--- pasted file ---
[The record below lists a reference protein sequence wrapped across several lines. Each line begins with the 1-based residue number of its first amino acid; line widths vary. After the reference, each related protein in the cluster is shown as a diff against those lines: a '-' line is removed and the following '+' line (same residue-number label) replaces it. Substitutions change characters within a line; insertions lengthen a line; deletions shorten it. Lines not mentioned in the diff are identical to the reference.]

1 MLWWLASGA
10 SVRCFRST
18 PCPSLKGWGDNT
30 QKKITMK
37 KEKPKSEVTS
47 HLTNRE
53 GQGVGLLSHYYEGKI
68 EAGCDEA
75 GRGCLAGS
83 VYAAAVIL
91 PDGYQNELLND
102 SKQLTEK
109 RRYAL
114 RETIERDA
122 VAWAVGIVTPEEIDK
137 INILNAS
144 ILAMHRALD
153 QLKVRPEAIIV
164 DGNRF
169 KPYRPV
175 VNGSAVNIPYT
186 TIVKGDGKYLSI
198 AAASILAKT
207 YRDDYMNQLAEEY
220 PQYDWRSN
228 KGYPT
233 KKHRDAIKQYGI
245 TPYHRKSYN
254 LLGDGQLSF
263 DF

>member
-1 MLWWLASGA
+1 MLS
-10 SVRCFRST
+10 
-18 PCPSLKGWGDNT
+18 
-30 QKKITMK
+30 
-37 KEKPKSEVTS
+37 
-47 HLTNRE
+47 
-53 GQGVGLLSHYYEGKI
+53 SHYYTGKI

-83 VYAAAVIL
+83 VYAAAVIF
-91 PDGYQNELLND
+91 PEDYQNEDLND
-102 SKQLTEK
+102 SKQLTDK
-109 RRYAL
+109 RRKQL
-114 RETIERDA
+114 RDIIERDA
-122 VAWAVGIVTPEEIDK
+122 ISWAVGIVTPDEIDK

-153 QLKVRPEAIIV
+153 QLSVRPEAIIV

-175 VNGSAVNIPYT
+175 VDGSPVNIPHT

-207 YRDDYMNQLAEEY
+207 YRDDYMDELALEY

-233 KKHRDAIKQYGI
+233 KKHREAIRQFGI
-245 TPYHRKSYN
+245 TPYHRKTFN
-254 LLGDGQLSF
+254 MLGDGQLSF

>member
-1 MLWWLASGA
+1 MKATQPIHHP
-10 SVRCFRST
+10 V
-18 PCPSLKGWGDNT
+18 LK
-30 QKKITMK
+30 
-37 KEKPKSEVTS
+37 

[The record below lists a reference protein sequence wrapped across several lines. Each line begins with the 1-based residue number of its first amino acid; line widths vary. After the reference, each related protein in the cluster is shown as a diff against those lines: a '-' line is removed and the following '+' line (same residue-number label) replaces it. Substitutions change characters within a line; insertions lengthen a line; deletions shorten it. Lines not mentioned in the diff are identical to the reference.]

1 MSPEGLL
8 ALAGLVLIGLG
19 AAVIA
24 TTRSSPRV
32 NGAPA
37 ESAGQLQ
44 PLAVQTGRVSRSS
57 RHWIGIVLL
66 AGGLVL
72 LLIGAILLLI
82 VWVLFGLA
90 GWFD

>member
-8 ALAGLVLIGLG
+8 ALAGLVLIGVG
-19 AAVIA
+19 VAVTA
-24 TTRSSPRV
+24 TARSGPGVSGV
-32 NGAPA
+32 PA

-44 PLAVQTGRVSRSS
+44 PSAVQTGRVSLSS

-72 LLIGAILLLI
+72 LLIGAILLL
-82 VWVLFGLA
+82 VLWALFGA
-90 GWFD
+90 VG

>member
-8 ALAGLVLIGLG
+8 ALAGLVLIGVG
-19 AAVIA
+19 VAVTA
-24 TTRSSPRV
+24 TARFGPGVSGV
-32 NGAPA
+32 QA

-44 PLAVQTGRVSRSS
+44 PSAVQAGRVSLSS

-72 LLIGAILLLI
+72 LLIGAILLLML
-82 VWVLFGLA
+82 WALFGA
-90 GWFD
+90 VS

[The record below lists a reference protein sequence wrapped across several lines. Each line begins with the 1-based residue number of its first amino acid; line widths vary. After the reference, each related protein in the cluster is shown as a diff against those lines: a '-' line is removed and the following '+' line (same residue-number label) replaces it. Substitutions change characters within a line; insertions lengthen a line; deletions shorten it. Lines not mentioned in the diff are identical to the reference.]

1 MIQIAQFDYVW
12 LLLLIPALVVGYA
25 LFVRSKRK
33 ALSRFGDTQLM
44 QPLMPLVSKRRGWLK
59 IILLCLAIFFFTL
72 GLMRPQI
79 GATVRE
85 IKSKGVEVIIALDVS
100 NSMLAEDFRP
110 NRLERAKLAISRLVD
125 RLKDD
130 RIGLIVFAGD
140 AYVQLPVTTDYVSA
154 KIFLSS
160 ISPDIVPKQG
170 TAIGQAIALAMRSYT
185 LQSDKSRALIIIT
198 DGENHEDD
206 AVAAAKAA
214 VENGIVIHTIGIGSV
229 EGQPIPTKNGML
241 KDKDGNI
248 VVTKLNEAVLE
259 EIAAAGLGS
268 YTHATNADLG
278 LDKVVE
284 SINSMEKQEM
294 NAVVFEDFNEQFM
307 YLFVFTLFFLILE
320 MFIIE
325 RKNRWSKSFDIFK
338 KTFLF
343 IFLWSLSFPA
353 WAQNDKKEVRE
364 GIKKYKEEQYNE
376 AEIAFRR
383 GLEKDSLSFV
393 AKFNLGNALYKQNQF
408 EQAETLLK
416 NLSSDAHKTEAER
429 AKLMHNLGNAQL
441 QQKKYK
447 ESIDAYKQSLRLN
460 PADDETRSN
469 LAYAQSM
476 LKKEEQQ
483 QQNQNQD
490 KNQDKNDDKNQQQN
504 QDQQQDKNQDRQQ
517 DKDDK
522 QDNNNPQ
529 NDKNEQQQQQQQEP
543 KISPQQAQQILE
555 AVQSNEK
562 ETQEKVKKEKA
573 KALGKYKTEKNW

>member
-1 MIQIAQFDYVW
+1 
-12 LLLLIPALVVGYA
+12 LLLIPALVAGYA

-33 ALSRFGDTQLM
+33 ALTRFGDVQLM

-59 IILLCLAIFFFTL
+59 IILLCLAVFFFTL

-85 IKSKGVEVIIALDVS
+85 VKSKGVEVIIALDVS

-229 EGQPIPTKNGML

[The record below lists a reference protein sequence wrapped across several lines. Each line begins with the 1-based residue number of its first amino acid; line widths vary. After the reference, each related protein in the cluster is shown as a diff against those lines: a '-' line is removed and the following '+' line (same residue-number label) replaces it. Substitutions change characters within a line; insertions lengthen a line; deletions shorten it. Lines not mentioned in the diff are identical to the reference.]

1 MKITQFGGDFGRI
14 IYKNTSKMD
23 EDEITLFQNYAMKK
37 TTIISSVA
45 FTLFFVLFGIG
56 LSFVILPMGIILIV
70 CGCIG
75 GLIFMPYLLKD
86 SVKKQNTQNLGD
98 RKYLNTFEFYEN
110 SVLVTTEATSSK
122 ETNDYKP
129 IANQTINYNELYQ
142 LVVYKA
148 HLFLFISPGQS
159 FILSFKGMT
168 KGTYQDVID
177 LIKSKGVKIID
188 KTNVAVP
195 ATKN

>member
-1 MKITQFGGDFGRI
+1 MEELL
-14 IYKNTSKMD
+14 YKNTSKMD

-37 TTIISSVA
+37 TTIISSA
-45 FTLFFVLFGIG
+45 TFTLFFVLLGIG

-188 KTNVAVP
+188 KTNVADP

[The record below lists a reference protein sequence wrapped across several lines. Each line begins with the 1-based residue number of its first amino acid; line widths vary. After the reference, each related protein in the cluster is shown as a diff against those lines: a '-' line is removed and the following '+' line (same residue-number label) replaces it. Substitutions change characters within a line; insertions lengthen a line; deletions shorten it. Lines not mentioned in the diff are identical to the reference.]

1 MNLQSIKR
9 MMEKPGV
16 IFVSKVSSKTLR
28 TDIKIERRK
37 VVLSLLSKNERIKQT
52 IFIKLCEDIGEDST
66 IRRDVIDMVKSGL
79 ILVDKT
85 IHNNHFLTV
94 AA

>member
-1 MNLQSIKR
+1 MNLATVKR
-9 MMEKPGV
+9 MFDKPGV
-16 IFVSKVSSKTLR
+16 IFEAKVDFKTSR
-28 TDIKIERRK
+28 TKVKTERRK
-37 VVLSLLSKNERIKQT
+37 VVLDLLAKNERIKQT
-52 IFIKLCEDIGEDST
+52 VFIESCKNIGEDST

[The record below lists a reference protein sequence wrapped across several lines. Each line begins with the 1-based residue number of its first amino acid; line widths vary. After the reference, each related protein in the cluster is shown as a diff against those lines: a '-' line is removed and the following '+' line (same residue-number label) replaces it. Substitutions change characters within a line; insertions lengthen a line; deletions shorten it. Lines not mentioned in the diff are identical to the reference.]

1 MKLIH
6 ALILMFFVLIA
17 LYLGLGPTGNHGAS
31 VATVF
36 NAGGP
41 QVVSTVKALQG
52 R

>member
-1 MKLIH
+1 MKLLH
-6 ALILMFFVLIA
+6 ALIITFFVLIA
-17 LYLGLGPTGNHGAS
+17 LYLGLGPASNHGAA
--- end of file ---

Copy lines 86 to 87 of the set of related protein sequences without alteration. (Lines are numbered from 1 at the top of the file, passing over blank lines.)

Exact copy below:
24 TTRSSPRV
32 NGAPA